Do you think the movie has garnered a lot of interest in the U.S.? What makes this movie different from the many Chinese movies that have premiered in the U.S. before, but failed?

Nothing previously was made to the taste of American appeal. For example, comedy never really crosses. There hasn’t been that great of a track record with major Chinese films other than maybe Fearless and Crouching Tiger, again martial arts-related. The Nicholas Cage film did horribly but it was not well made, so as with any poorly made film crossing into another market, it’s going to create a stigma. It’s going to cause people in the U.S. to think, “Aw, another Chinese film, must suck,” and that’s going to go against the way any future Chinese film is perceived. Now having said that, if this is a really well-made film, people are going to go and watch it. With everyone talking on blogs, on the Internet, on social media–they’re going to watch it and tell people that it’s a really good one and then those people are going to watch it. For sure, you’re going to have Matt Damon fans watching it in the U.S. So those people could be very disappointed or could speak up in saying this one is really great Chinese film.

Do you think this is an important film from a business perspective and/or creative perspective?

I think every film is really important.  Even if it doesn’t do well, it is a representation of society and a representation of change of our world.

In future US-China film cooperations, will the Great Wall set a precedent?

I think it has already set a precedent. In the way that there’s so much attention, and so many different opinions about it just based on the trailer, that alone is quite a bit of publicity. So that has set a precedent.  In a statement, Wanda has said that they want it to be seen as the ultimate coproduction.  It’s very difficult to make a great coproduction that appeals to both sides of the world. So they are actually making the statement that they think it will cross over.

I think there are definitely more stories that are perhaps more organic, but we just haven’t seen them yet.  They are very much in development right now, and it could take anywhere from 3 years to 30 years. But they have to spend ten years in development. And at China’s pace, it can’t have that. It’s just not comprehensible to them that film as an art form would take that long to incubate because they see it more as a business. And so that’s the thing that’s, I think, going to happen between China and the U.S. is the commercialism, the art and the business, how the three mix on top of the cultural differences between the East and the West. So you don’t really just have an East and a West issue here, you also have the intention. Because when you are making a film that  is also trying to make money and also be an art form, the message is just not really clear. And if you look at really successful franchise films in the U.S., they are based on comic books or something that’s very relatable and they build upon that. But in the U.S., there has been more than a hundred years of doing this. So it’s transformed and it’s very detailed in terms of what they are doing, the people all get very involved and they are passionate. Those are the things that I think will take a while for China to get to that mental level.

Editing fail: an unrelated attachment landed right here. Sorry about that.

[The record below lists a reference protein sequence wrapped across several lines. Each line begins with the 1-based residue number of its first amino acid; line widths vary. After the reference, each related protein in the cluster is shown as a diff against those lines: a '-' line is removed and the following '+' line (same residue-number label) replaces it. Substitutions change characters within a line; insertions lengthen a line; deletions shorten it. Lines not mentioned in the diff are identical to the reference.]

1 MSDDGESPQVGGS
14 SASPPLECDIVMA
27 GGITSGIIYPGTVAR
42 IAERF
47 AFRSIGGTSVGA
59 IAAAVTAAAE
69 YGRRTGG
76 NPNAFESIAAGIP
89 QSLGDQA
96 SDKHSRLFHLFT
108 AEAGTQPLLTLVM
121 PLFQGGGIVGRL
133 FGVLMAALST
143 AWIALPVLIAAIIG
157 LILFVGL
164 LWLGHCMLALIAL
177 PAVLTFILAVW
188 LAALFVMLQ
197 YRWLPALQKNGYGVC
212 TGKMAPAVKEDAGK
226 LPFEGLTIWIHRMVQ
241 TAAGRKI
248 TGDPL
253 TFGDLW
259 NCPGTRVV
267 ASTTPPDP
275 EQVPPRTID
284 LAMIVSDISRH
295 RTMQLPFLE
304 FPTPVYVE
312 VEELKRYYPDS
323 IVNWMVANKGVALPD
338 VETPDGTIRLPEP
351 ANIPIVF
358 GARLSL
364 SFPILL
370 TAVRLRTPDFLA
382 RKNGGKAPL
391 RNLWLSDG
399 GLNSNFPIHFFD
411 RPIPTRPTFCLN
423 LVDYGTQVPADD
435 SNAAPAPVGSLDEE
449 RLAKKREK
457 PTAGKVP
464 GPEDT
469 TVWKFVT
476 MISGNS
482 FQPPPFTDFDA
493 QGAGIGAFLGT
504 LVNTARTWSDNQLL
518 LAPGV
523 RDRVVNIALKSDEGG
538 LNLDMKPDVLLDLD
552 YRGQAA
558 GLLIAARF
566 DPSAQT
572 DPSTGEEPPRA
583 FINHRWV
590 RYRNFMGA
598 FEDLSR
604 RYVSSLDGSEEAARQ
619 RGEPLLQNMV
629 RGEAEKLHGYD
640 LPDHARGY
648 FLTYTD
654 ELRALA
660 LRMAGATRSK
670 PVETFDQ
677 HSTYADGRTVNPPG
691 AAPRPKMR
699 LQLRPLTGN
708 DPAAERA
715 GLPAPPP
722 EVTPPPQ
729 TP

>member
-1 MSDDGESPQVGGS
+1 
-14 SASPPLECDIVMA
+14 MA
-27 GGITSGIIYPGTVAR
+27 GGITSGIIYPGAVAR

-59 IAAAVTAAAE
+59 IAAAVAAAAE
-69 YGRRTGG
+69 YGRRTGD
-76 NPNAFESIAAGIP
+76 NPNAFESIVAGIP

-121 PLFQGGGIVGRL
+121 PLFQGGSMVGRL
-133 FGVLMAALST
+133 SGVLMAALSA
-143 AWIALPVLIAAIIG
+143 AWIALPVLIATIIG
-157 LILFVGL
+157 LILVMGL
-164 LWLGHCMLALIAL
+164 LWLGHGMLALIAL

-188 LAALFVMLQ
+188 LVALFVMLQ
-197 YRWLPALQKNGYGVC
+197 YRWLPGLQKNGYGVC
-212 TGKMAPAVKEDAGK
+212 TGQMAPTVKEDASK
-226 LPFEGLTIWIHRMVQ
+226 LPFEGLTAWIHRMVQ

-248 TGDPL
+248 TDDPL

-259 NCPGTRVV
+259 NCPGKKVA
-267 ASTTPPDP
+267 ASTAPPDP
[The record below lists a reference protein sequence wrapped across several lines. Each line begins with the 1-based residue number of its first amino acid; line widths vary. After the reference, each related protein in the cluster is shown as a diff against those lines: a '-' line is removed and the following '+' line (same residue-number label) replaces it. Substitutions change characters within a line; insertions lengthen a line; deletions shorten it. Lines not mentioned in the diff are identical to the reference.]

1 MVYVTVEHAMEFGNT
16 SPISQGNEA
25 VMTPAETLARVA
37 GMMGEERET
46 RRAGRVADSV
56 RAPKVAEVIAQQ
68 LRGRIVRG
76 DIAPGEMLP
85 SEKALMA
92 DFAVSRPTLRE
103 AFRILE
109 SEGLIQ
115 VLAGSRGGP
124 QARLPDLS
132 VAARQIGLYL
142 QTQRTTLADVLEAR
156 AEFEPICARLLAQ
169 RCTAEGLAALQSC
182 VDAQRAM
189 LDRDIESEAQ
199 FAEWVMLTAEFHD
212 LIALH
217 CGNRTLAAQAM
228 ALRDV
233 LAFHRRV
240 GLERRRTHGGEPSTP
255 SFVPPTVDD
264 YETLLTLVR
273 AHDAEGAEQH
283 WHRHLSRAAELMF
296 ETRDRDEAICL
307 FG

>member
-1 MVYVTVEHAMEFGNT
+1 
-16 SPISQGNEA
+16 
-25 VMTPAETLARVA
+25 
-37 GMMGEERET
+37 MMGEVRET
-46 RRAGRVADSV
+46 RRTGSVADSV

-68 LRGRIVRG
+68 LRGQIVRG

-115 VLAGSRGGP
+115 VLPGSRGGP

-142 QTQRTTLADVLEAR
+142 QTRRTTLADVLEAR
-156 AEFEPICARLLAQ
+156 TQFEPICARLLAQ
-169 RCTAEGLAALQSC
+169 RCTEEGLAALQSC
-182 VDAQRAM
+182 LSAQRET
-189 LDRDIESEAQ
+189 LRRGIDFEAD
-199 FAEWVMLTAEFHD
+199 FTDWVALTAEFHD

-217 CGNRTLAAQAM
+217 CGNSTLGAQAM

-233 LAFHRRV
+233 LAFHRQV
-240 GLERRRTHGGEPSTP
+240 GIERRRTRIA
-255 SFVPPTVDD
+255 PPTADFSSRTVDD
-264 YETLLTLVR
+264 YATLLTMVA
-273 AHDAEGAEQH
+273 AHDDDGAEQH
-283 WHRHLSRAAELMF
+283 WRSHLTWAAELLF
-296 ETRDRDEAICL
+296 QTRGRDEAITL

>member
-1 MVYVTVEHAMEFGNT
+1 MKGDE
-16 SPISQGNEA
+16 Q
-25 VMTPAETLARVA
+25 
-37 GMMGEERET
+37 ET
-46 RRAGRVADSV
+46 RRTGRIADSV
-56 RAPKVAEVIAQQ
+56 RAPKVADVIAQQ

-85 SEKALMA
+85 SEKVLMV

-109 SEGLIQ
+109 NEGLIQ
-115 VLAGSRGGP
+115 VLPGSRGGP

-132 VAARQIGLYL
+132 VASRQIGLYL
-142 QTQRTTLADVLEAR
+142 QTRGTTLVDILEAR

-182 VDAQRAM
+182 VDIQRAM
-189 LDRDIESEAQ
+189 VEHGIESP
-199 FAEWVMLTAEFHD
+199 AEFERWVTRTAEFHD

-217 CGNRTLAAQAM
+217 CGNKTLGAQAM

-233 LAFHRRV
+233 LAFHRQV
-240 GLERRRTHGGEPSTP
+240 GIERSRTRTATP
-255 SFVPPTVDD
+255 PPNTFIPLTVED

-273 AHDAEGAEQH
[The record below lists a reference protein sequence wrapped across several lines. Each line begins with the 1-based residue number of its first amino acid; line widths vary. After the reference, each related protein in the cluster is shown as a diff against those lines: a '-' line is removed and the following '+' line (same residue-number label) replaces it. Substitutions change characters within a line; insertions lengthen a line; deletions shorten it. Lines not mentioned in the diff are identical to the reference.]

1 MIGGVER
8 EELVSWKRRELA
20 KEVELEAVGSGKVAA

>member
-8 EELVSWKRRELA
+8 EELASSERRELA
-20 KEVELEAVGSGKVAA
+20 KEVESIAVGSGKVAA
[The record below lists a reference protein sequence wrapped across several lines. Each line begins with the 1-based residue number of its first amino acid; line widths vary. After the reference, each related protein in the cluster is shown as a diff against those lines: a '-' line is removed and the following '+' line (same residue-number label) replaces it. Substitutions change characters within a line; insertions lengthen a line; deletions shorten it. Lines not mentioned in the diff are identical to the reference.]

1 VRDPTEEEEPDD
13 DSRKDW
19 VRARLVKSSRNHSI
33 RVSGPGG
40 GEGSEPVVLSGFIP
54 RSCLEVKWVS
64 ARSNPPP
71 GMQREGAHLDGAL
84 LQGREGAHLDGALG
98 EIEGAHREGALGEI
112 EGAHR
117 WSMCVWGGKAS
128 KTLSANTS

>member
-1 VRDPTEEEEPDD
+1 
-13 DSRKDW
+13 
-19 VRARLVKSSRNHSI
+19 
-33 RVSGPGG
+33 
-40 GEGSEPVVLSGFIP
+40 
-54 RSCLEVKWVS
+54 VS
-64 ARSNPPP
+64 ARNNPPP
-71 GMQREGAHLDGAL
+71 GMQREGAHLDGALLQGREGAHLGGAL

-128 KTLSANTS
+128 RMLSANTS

China’s movie industry is new and it’s young, and so they have to start from scratch. But if you start a company  anywhere in the U.S., you are going to bring in experienced people with ten, twenty or thirty years of experience. It’s a huge difference. One of the things that I often hear is that Chinese companies are hiring people in their thirties, which I think is great, but it’s not a tech company. It’s not just about how the young people think and how they want technology to help them and improve lives or entertain them.  It’s about storytelling. And if you look at Hollywood, you’ve got people that are 18 to 80.  So if you have a company with people who are at most 40, you probably have a bit of an issue. It gets too one-dimensional.

You have to go beyond that, you have to go deeper. That isn’t something you can do overnight. [You have to learn] through making mistakes, through failing, and as time goes on, eventually you have people who are more diverse in this area and from working with people from the West, [and] they are going to gain experience through them. I remember especially in the mid 2000s people were wondering whether  Beijing would be the next Hollywood, and I just say, “I don’t think that’s going to happen.” China doesn’t have the diversity like other parts of the world, nor do we have the legacy in any other part of the world to have some other location to replace Hollywood.  And the diversity of the people really [does] help create something new.  You have different people [with] different opinions  and from different backgrounds, and [when] they are collaborating, that’s pushing boundaries, and that only happens in L.A.

China definitely has potential, but they have to find their voice.  And it really just take  one individual, like Ang Lee, to do it. It’s a combination of many things, but if we are talking about a director, we’re really just talking about someone with a vision, and China is a place that would definitely support someone with that kind of vision.